ASIA/INDONESIA - Upcoming elections: "Catholics in politics to build the common good"

Thursday, 4 April 2019 politics   elections   human rights   religious minorities   religious freedom  

Jakarta (Agenzia Fides) - "Our position is clear: as Indonesian citizens, Catholics participate in politics in a broad sense. We hope that a legal and transparent process is respected in the electoral campaign and during the elections, looking at the themes and candidates with discernment, in the perspective of good governance and the common good of the country": this was declared to Agenzia Fides by Father P.C. Siswantoko, Executive Secretary of the Commission for the Apostolate of the Laity in the Bishops’ Conference of Indonesia, as the country prepares for the April 14 elections when the new president, and the Parliament of 575 seats, several regional assemblies will be elected.
"The Catholic Church judges with the government and the action of the Parliament starting from its patrimony of evangelical values and from its social doctrine - he explains - without directly supporting any party".
But this, says the Secretary, does not mean disengagement: "The political field should be a field of apostolate, in which Catholics, with active and direct political commitment, or as activists in civil society can contribute by bringing a vision of the common good, proposing a perspective with which to address the various socio-political issues, which is the perspective of the centrality of the person and of human dignity, where all the people and the whole Indonesian nation can benefit from".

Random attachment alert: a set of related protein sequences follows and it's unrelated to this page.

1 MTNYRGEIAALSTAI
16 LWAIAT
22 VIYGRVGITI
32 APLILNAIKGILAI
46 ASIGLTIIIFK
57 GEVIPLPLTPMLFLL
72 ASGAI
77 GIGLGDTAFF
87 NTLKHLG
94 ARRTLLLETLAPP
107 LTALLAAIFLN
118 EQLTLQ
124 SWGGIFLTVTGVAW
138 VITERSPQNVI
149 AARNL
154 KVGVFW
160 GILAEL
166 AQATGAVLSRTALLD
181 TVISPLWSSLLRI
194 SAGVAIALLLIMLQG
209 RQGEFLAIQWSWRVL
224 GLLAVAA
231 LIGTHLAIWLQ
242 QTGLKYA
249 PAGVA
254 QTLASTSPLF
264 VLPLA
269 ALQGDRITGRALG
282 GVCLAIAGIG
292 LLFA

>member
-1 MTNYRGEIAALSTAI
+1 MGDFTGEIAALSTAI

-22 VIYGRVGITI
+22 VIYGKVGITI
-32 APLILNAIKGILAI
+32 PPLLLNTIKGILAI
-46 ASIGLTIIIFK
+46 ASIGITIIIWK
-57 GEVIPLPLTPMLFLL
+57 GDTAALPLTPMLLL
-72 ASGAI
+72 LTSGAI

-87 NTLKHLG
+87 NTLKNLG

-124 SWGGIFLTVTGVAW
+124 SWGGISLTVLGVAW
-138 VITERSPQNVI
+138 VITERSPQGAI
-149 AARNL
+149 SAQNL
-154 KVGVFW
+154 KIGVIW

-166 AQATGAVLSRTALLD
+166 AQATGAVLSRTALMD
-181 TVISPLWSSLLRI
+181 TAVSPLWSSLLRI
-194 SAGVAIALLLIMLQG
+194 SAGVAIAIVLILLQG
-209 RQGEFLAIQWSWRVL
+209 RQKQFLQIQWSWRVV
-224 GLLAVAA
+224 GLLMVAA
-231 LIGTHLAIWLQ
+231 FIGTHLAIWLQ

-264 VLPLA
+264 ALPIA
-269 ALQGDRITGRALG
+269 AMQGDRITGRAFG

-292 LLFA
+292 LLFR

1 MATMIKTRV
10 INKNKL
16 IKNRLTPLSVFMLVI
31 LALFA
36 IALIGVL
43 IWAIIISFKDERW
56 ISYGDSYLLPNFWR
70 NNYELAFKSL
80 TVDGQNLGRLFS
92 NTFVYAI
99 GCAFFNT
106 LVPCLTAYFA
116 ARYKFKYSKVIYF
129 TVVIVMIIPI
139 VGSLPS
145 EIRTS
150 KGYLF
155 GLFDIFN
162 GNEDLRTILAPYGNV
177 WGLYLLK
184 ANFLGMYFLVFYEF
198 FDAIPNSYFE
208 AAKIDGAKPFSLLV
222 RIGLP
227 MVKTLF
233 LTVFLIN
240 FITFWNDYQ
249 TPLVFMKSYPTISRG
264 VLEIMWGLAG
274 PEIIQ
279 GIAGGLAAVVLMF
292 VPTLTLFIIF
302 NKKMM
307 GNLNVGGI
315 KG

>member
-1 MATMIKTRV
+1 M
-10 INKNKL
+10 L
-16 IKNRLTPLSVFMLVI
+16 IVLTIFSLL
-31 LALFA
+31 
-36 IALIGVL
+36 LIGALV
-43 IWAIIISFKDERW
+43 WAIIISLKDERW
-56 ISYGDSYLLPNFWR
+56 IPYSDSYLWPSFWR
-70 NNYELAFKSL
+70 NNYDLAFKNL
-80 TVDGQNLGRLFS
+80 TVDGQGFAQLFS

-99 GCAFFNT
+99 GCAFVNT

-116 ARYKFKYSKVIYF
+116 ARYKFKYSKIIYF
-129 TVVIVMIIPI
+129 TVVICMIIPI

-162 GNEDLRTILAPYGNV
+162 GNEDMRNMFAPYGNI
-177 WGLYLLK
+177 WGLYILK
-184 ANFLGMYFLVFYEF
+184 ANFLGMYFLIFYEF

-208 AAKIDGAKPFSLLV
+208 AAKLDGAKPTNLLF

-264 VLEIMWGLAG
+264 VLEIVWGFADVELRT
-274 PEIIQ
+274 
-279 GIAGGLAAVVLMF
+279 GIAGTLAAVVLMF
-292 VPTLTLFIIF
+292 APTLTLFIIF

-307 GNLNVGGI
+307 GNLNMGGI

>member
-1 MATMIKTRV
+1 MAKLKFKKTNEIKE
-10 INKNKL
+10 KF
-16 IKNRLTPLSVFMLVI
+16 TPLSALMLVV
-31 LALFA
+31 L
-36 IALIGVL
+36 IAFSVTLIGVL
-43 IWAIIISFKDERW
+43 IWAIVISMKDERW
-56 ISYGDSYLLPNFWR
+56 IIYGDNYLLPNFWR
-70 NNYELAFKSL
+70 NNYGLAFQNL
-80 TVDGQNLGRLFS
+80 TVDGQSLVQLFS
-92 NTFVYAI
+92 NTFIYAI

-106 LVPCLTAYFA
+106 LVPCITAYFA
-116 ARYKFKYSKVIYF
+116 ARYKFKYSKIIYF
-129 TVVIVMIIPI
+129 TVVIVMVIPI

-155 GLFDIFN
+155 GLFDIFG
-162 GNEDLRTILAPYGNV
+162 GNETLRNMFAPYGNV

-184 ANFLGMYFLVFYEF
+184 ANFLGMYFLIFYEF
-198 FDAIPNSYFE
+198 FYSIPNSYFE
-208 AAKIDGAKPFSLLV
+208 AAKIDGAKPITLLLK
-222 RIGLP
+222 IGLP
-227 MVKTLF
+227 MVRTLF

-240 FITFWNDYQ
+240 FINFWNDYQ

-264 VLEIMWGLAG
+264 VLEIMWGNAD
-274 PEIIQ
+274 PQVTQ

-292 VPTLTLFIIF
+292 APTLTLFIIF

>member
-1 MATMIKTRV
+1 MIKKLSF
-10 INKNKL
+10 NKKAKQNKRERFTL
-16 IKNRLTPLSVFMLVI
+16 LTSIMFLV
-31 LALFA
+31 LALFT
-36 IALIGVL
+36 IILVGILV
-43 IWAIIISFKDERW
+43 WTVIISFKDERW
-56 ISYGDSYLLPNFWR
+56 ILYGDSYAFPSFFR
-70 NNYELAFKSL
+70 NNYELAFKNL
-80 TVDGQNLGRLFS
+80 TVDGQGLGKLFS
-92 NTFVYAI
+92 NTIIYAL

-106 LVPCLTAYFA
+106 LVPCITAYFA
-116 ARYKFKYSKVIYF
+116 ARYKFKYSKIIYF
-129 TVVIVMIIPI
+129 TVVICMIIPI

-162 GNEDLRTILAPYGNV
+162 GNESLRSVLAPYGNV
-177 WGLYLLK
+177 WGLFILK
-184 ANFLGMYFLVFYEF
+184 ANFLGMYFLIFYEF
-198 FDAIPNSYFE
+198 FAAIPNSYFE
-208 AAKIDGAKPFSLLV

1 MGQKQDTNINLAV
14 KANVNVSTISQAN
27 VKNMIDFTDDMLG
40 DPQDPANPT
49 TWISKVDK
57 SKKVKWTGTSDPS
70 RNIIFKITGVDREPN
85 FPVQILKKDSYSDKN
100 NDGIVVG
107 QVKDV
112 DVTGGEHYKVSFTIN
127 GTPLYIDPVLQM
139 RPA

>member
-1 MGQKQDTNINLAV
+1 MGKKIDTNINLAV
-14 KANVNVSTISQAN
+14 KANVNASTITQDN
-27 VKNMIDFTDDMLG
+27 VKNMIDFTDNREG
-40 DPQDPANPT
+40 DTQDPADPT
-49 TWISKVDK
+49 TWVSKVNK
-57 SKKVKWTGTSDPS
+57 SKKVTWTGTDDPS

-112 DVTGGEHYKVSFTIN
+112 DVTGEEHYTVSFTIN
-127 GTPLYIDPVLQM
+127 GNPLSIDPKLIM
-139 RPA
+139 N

"The Episcopal Conference of Indonesia - clarifies the priest - considers politics as a 'good thing', as the highest form of charity, since its original nature is that of contributing and building the common good: this is why in politics the contribution of Catholics with their heritage of values of honesty, transparency, solidarity, respect for human rights is also necessary".
This is why Fr. P.C. Siswantoko encourages the 151 Catholics present on the electoral roll throughout the nation (out of about 8,000 candidates) and concludes: "As Christians we are called to engage in politics: we cannot ignore the opportunity to exercise our civil rights in society. The elections trepresent one of the moments in which to demonstrate our commitment to become salt and light of the world. It is not easy: the main challenge for lay Catholics today is to get involved, being willing to leave their comfort zone. As Catholics we are less than 10 million people out of about 270 million inhabitants, the vast majority Muslims - the elections represent for us a moment in which we can demonstrate our social responsibility and also our love for the nation". (MH-PA) (Agenzia Fides, 4/4/2019)